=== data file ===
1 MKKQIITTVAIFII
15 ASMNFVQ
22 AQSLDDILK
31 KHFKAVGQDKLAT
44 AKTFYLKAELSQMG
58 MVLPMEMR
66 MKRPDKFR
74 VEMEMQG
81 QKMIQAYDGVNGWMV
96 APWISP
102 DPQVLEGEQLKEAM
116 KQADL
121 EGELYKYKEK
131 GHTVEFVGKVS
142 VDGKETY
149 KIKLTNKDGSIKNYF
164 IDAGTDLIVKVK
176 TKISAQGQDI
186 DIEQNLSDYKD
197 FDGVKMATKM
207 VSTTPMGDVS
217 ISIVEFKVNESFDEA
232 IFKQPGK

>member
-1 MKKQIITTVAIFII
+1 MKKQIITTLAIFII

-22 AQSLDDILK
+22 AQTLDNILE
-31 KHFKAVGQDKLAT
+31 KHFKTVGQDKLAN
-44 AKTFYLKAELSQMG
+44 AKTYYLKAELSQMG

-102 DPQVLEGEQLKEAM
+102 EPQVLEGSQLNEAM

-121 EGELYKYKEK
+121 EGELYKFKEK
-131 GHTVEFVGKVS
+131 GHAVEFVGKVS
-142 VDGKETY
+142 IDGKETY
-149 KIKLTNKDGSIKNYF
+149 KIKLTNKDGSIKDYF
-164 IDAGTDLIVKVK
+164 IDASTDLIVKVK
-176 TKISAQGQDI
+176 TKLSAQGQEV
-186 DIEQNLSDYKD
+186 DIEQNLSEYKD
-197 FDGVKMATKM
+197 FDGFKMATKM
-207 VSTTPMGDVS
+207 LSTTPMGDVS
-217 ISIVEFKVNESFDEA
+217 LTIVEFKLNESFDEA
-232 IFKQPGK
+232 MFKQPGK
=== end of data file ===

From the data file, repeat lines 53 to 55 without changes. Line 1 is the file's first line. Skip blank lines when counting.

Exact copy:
-217 ISIVEFKVNESFDEA
+217 LTIVEFKLNESFDEA
-232 IFKQPGK